A lot was made of the newest Assassin’s Creed being Gay. And I don’t mean some wink wink nudge nudge thing, I mean full blown gay relationships and sexual encounters would be in the game, and this was something that… well, it caught my eye when they were hyping the game up. It really didn’t inspire much confidence in me, however, because if you know anything about high budget games, queer issues are, ah, how shall we say, not often handled well.
From careless throwaway lines, horribly written characters, offensive plot points, these are all well and standard things and you can hardly throw a stone at a game without hitting a really shitty moment. So to have such a high profile game just come out and say they’re going to have queer elements in the game, well, it had my attention at the very least. The final product isn’t all they hyped it up to be on that front, being frank. But it’s not a total trainwreck, which is probably the most surprising part of all this. It felt like real care was put into quite a bit of the queer elements of the game. Unfortunately, it can’t help but slide back into tired old, offensive jokes and tropes, which ultimately hamper it from being something amazing.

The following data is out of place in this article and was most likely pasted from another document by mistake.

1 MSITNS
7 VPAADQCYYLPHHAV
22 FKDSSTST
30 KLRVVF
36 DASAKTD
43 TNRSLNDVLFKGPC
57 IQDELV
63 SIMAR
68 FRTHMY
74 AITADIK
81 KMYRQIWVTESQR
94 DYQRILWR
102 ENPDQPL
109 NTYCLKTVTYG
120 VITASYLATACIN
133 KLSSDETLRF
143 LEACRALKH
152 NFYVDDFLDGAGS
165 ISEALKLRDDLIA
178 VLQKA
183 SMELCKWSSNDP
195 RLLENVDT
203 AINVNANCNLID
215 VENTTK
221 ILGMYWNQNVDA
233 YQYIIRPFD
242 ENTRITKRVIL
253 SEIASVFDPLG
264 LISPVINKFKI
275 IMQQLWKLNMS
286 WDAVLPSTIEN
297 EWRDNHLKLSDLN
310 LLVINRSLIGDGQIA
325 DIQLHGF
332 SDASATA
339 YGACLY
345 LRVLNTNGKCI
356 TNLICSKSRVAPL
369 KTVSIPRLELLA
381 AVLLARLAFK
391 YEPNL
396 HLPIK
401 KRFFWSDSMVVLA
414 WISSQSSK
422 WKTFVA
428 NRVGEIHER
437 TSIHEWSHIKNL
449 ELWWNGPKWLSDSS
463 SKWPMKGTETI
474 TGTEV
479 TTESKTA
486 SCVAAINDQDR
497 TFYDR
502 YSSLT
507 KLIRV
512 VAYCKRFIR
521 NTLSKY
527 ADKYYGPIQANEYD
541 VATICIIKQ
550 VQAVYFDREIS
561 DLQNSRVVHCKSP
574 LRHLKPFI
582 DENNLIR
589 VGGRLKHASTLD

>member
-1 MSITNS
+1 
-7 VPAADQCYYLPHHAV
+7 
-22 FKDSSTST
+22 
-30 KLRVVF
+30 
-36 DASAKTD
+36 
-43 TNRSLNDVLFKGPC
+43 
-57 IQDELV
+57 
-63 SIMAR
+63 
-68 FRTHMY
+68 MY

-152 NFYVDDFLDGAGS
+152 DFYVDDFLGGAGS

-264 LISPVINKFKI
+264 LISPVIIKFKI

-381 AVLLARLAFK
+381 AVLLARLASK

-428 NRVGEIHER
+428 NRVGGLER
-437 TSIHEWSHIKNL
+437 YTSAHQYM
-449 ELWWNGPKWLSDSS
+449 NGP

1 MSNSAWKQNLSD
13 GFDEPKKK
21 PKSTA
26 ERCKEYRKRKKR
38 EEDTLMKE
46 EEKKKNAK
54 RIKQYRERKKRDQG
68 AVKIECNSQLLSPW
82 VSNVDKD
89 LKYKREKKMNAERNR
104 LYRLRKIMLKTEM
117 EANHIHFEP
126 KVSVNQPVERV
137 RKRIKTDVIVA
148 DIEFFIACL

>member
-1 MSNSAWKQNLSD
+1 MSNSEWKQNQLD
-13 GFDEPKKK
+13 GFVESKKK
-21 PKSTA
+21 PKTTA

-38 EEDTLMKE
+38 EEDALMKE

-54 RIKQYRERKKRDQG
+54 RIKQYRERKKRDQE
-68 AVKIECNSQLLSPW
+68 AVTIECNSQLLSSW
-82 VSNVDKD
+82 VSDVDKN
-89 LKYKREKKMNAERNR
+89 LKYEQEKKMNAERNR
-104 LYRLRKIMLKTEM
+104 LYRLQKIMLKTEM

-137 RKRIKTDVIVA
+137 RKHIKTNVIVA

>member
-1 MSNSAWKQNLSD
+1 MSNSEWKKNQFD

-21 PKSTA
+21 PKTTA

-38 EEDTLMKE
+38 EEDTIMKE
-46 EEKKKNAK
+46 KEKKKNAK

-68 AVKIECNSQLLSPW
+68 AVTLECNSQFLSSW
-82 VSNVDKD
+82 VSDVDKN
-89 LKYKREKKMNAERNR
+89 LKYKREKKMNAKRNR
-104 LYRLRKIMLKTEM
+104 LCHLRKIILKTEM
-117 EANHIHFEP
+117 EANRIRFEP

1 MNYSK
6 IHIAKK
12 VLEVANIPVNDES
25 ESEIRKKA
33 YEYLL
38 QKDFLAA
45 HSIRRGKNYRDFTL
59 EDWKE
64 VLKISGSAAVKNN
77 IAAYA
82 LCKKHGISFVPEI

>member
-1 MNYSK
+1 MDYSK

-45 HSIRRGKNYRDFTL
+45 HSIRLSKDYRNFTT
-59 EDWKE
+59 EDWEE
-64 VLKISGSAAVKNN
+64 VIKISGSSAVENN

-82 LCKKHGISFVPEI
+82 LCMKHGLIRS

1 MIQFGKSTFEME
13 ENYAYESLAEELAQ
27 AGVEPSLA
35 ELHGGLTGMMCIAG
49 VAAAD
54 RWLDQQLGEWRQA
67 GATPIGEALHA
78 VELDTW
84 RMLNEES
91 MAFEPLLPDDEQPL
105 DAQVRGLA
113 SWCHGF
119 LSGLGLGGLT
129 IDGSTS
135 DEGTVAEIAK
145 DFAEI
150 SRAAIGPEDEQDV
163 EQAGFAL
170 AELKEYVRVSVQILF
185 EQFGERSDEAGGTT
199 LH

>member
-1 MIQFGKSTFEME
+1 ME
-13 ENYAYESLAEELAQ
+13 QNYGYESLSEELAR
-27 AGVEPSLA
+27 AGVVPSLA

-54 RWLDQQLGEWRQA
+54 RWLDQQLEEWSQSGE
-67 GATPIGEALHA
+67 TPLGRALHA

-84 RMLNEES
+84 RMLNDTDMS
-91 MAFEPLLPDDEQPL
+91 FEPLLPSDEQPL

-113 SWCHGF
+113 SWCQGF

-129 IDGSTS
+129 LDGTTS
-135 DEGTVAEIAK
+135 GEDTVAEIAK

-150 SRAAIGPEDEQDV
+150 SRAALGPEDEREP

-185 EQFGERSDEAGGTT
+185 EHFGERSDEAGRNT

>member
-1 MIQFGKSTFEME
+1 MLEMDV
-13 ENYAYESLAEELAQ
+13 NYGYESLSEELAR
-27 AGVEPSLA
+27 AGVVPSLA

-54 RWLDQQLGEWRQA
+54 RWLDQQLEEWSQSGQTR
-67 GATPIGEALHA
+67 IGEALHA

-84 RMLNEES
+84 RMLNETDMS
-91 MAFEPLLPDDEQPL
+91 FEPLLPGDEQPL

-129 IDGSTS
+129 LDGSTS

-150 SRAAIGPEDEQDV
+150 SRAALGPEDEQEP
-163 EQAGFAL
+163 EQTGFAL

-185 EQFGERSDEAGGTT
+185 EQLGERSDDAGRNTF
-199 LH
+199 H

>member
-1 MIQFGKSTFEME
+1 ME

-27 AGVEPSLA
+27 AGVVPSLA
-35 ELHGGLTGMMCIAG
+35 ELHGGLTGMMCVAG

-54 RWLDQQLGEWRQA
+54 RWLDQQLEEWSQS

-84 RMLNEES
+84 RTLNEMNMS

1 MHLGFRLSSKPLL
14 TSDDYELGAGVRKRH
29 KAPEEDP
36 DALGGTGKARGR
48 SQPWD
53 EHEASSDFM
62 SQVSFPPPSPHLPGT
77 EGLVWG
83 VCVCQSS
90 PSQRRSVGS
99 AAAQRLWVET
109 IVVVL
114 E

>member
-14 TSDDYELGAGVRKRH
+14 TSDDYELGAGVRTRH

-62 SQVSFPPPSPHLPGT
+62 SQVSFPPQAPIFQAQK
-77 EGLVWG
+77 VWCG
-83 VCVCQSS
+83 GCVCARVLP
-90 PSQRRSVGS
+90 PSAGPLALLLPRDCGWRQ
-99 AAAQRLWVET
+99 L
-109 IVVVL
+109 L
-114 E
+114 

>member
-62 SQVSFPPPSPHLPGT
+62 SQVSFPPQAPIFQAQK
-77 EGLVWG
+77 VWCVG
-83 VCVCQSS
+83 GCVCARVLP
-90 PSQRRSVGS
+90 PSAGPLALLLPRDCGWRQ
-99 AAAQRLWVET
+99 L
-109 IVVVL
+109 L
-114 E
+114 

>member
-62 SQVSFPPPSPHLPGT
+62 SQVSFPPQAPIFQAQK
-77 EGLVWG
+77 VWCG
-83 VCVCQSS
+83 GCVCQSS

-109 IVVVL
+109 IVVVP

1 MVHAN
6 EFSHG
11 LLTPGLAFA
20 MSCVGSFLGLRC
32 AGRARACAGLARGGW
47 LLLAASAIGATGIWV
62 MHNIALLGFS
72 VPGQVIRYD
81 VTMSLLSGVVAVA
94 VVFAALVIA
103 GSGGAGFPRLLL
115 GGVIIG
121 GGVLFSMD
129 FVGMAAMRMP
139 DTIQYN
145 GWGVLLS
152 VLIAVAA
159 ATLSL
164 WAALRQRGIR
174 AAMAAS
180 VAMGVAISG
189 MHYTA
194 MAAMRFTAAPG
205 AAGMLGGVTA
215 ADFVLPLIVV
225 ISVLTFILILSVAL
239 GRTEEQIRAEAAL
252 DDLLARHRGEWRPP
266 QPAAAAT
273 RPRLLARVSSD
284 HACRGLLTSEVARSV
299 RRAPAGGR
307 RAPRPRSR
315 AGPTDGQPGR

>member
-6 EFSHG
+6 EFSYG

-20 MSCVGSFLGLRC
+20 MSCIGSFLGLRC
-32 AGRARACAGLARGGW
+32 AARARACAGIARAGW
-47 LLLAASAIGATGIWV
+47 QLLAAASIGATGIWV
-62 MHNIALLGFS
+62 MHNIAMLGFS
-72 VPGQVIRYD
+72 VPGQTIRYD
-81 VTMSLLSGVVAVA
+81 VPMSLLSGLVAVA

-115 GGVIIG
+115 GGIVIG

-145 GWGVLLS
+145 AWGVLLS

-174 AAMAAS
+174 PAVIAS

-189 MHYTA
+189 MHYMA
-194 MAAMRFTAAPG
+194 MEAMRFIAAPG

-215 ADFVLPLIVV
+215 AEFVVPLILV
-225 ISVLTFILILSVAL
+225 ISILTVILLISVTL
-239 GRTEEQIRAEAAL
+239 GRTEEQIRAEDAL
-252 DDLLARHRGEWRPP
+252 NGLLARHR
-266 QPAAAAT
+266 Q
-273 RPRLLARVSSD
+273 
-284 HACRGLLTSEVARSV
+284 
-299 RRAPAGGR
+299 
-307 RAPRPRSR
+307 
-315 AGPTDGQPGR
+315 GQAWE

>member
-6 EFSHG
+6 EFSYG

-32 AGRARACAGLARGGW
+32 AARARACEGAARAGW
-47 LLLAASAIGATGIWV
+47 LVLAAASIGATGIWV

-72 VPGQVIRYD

But let’s back up a bit. To understand any queer representation in games, you have to understand the general context in which queerness is shown in media. Nothing about this is in a vacuum. Being queer means being subjected to a barrage of dehumanization and stereotyping. How many times have you heard gay people compared to bestiality or pedophilia, or trans people being shown as weird “freaks”. Many people don’t appreciate the mere fact that being queer can get you killed in many areas of the world.
This generally extends to media, as well, sadly. The most common way in which queer people are shown in media is… not at all. Think back to all the movies and shows from the last few decades you’ve seen, and queer identity will be a fraction of a percent of all the characters. And often when it is portrayed, it’s flamboyant, creepy, predatory, weird. See Rocky Horror Picture show for a clear example of this: queerness is the other, in media. The weird, the other, the evil, a group to be laughed at, hated, or ignored. Moriarty in the BBC Sherlock T.V. series is a great showing of this awful thing, because he is relentlessly queercoded. He’ll make references to the “stamina” of his men, will sometimes call himself “daddy”, and of course he’s also a crazy evil mastermind who seems a bit off his rocker. His queerness is written as part of his villainy, part of his insanity, part of why he’s weird and bad and creepy. It’s a textbook example of how the historical and current demonization of queer people is used as shorthand for the evil in stories.